Is there a bundle of wires coming down thru the firewall, in the corner, forward of your left foot?
OK, this is where it gets complex, so I'll type really sloooooow.
Lightly tap the bundle with your foot, and try to start it again. It worked the 1st time for me. If not, well, lather, rinse, repeat...
I know- improbable! Doesn't mean impossible.
Hope that's all it takes for all y'all! 🤞
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Old 06-04-2019, 09:53 AM   #7
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12v on the dash indicator does not guarantee charged batteries. A charged bat would actually be over 12vand closer to 13-14. The dash gage often just isn't that accurate. If the solenoid clicks when you turn the key, i personally would suspect dead (not fully charged) batteries as opposed to a lockout
.that or bad connections. Of course,make sure it's in natural. It it beyond super common for this to happen and these engines need a lot of juice to turn over and to power all the components in the electrical systems.
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Old 06-04-2019, 10:54 AM   #8
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Quote:
Originally Posted by haz.matt.1960 View Post
May be apples and oranges, since my mill is a 444E. I was experiencing the same symptoms, ran thru all the preceding procedures, no joy!Digging deeper, I found what sounded like a nut-job suggestion. The guy making it was a pro bus driver, so I gave it a try.
rum, rum, rum, VROOM!
Is there a bundle of wires coming down thru the firewall, in the corner, forward of your left foot?
OK, this is where it gets complex, so I'll type really sloooooow.
Lightly tap the bundle with your foot, and try to start it again. It worked the 1st time for me. If not, well, lather, rinse, repeat...
I know- improbable! Doesn't mean impossible.
Hope that's all it takes for all y'all! 🤞


I was a radio tech air when I was in the Air Force back in the day of tubes, resistors, and capacitors - some mornings we would get a report of a non serviceable radio or transmitter - the first thing we would do was to unfasten the wing nuts that held the piece of equipment in place, slide the black box out on it's rails far enough that it disconnected the multi-pronged plugs on the back of the bus, then SLAM it back into place - that insured the plugs made proper contact, and frequently saved us hard working ( NOT ) airmen a lot of work - lol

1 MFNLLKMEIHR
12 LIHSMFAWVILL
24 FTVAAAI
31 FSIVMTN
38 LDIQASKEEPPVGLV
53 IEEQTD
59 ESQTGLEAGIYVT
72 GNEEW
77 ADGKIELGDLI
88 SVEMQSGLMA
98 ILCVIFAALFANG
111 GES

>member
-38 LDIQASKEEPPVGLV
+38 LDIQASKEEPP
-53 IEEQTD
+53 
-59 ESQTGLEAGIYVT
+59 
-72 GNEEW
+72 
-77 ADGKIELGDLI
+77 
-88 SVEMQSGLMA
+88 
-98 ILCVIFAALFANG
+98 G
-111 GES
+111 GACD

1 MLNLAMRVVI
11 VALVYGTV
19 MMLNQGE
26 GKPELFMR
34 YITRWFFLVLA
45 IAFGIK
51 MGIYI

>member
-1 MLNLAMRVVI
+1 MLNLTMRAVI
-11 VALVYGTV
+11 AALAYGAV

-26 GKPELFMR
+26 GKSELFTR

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Old 06-04-2019, 11:02 AM   #9
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LOL
Quote:
Originally Posted by Sleddgracer View Post
I was a radio tech air when I was in the Air Force back in the day of tubes, resistors, and capacitors - some mornings we would get a report of a non serviceable radio or transmitter - the first thing we would do was to unfasten the wing nuts that held the piece of equipment in place, slide the black box out on it's rails far enough that it disconnected the multi-pronged plugs on the back of the bus, then SLAM it back into place - that insured the plugs made proper contact, and frequently saved us hard working ( NOT ) airmen a lot of work - lol
Don't know if you watched, "The Sopranos," but there was a funny scene where their ill-gotten DVD player wouldn't work.
Paulie said all it needed was the Cordovan Treatment he'd learned in the army.
And them proceeded to slap the sh1t out of it with his shoe.
(That SOP didn't work on the DVD, BTW...)
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Old 06-04-2019, 11:18 AM   #10
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Quote:
Originally Posted by haz.matt.1960 View Post
LOLDon't know if you watched, "The Sopranos," but there was a funny scene where their ill-gotten DVD player wouldn't work.
Paulie said all it needed was the Cordovan Treatment he'd learned in the army.
And them proceeded to slap the sh1t out of it with his shoe.
(That SOP didn't work on the DVD, BTW...)
didn't see that one, but I can believe an Army guy would do it that way - lol


moral of the story of course, is make sure all connections are actually connecting